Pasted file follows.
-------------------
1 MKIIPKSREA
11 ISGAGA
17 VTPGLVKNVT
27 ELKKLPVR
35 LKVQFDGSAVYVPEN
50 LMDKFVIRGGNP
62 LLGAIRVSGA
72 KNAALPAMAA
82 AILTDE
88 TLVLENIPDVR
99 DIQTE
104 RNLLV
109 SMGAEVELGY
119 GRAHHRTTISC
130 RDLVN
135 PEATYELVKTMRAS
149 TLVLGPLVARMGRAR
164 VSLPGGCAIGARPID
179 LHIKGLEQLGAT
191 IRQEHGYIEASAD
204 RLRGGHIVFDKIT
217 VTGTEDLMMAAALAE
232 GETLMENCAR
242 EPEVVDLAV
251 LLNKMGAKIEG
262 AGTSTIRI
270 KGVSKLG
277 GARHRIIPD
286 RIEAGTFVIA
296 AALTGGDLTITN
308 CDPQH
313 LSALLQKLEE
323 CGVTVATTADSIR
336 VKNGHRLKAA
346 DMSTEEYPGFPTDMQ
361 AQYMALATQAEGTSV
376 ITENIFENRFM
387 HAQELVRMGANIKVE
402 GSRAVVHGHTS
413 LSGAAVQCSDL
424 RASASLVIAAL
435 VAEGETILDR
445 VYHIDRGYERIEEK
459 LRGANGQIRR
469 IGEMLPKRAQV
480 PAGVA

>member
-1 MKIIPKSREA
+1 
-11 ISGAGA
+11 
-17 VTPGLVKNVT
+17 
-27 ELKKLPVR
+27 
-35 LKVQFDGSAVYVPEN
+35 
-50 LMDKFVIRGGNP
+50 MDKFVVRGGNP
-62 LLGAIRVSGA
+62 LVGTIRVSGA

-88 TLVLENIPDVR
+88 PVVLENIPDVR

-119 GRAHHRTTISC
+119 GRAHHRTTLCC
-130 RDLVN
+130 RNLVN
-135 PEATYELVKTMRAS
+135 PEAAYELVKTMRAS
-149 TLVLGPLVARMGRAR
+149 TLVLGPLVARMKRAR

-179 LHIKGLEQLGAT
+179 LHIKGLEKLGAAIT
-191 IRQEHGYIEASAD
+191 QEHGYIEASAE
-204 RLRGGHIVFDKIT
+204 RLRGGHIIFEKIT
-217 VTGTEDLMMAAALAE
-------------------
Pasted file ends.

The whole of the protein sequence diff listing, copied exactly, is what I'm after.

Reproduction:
1 MKIIPKSREA
11 ISGAGA
17 VTPGLVKNVT
27 ELKKLPVR
35 LKVQFDGSAVYVPEN
50 LMDKFVIRGGNP
62 LLGAIRVSGA
72 KNAALPAMAA
82 AILTDE
88 TLVLENIPDVR
99 DIQTE
104 RNLLV
109 SMGAEVELGY
119 GRAHHRTTISC
130 RDLVN
135 PEATYELVKTMRAS
149 TLVLGPLVARMGRAR
164 VSLPGGCAIGARPID
179 LHIKGLEQLGAT
191 IRQEHGYIEASAD
204 RLRGGHIVFDKIT
217 VTGTEDLMMAAALAE
232 GETLMENCAR
242 EPEVVDLAV
251 LLNKMGAKIEG
262 AGTSTIRI
270 KGVSKLG
277 GARHRIIPD
286 RIEAGTFVIA
296 AALTGGDLTITN
308 CDPQH
313 LSALLQKLEE
323 CGVTVATTADSIR
336 VKNGHRLKAA
346 DMSTEEYPGFPTDMQ
361 AQYMALATQAEGTSV
376 ITENIFENRFM
387 HAQELVRMGANIKVE
402 GSRAVVHGHTS
413 LSGAAVQCSDL
424 RASASLVIAAL
435 VAEGETILDR
445 VYHIDRGYERIEEK
459 LRGANGQIRR
469 IGEMLPKRAQV
480 PAGVA

>member
-1 MKIIPKSREA
+1 
-11 ISGAGA
+11 
-17 VTPGLVKNVT
+17 
-27 ELKKLPVR
+27 
-35 LKVQFDGSAVYVPEN
+35 
-50 LMDKFVIRGGNP
+50 MDKFVVRGGNP
-62 LLGAIRVSGA
+62 LVGTIRVSGA

-88 TLVLENIPDVR
+88 PVVLENIPDVR

-119 GRAHHRTTISC
+119 GRAHHRTTLCC
-130 RDLVN
+130 RNLVN
-135 PEATYELVKTMRAS
+135 PEAAYELVKTMRAS
-149 TLVLGPLVARMGRAR
+149 TLVLGPLVARMKRAR

-179 LHIKGLEQLGAT
+179 LHIKGLEKLGAAIT
-191 IRQEHGYIEASAD
+191 QEHGYIEASAE
-204 RLRGGHIVFDKIT
+204 RLRGGHIIFEKIT
-217 VTGTEDLMMAAALAE